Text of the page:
two months of two


So much wonder and excitement is the life of a two-year old. Making a cake for Grandma is the most exhilarating task in the world — a cascading of mispronounced explanations, jumps and claps and eyes as big as softballs. Similarly, a bug in the house creates pointing and running to announce. With a package delivery comes guessing about its contents, which is most definitely probably always a truck.


Still, an over-tired moment or whatever absence he can muster into an injustice can erupt into screams and moans, calls out to Daddy or Emma (Grandma). A theft of a park sandbox bucket is a moral abomination as is the denial of a particular snack.


Those behaviors resemble the mood swing of the newly postpartum mom. Little sleep changes emotions–a lot. A ten-minute nap renews the world. A glass of wine can bring giddy jubilation or severe depression. A lovely Facebook image can bring me to tears.  And two seconds later, I may be laughing. As my friend Mal — who had a baby on the exact same day– said, ‘lately, I could win an Oscar’.

Beyoncé nailed it when she sang, ‘one day you screamin’ you love me loud,/the next day you’re so cold’ (Holy Grail).


For me these last two months, the ‘toddler’ highs & lows come in a series of small vignettes. My anxiety peaked twice yesterday. First, when the baby was screaming so loud in the car he started foaming at the mouth. And later, while I sat nursing Duncan contentedly at the park, I suddenly realized Ian had just climbed all the way to the top of the highest part of the slide structure.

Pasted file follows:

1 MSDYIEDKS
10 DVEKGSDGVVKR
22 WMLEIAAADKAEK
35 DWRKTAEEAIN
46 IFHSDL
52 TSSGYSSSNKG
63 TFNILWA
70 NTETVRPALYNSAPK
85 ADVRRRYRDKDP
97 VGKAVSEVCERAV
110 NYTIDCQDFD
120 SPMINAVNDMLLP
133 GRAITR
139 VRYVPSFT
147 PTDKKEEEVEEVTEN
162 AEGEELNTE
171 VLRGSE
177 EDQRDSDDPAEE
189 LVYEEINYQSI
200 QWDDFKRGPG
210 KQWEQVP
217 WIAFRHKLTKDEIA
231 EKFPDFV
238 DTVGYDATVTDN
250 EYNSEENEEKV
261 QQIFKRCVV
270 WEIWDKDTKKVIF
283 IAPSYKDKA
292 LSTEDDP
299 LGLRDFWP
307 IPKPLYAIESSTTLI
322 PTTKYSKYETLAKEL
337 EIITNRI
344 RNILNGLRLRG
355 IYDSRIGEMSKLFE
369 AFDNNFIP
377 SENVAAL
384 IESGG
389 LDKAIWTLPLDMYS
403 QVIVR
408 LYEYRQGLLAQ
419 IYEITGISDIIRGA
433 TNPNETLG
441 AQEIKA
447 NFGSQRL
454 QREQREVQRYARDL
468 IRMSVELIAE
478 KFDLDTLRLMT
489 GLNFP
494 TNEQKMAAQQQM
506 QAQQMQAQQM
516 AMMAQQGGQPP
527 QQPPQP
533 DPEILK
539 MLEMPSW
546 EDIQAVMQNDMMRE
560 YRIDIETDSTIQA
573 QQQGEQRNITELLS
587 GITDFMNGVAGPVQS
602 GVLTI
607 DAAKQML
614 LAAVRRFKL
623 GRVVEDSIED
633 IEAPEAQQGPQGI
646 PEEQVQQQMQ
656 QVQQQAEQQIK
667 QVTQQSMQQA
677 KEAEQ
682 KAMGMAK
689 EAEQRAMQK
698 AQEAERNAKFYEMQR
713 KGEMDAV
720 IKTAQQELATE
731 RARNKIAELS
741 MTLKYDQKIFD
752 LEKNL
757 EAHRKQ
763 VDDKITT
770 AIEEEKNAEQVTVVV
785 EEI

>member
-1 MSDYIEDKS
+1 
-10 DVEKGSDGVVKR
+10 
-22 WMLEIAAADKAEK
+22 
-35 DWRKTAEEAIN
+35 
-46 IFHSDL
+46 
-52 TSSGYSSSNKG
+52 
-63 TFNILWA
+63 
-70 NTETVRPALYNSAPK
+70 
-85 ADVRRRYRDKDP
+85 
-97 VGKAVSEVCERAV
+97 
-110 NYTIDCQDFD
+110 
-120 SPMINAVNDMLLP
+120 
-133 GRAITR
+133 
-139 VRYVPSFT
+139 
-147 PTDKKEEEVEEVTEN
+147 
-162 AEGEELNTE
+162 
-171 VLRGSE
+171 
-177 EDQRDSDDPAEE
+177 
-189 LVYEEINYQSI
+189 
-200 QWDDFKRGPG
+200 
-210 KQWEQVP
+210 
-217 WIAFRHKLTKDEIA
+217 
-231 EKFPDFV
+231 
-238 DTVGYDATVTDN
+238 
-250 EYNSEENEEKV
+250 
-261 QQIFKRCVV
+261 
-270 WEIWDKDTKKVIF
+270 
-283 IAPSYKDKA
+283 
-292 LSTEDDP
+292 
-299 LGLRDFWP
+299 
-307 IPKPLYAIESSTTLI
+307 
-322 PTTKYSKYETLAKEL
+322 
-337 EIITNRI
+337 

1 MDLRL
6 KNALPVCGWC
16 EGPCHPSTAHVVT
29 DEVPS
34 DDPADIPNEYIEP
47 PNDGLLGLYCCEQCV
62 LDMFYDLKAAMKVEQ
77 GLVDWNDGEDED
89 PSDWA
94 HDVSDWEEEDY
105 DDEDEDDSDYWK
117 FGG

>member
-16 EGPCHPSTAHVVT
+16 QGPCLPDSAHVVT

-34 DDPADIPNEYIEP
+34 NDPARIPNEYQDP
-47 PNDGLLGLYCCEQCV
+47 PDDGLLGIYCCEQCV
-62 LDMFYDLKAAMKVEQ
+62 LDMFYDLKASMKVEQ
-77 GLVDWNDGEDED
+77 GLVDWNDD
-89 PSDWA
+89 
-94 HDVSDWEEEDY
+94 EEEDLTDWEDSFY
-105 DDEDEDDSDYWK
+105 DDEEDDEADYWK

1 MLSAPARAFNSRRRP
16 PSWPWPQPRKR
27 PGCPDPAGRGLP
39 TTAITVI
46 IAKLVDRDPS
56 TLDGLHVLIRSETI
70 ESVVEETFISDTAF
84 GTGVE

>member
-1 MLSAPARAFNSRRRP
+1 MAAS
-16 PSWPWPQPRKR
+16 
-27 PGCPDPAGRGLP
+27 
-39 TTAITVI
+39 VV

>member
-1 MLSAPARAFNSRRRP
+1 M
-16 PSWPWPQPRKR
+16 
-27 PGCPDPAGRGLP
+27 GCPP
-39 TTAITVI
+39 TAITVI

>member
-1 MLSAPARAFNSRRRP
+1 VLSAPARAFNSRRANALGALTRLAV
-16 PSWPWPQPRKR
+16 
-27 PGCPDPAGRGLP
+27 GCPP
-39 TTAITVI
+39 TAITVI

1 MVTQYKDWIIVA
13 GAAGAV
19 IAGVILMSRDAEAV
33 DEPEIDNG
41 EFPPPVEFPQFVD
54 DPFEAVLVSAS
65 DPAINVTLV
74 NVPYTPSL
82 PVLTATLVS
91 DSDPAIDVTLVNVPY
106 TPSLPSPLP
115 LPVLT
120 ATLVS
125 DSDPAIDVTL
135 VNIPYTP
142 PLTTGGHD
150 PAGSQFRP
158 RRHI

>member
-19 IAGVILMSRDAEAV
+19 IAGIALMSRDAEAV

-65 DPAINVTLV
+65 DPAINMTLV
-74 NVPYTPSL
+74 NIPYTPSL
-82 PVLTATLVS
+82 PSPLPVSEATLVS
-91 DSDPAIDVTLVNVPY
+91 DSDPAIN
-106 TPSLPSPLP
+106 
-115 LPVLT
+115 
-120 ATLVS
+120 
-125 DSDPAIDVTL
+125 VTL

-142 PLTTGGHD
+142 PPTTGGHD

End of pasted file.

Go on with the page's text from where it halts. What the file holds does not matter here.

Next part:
Mostly, though, glowing moments wash over anxiety and disbelief to expose a huge amount of love and grace within the stress and confusion of parenting two. Yesterday, Ian and I got Duncan to laugh. His smile enveloped his whole face while the sun and cool summer breezes poured in through the window, and it was just like my favorite book to read to Ian, All The World, “hope and peace and love and trust.”  There two brothers grinned at each other, one two years and the other two months, and it was the most lovely thing in all the world, and I felt I was exactly where I was supposed to be and everything was deeply good.


What we, the toddler and I, are doing is feeling every second immensely, radically.   As Annie Dillard wrote, “How we spend our days is, of course, how we spend our lives. What we do with this hour, and that one, is what we are doing”  (The Writing Life).  And finding balance and focusing on those moments full of grace is what I’m doing. 


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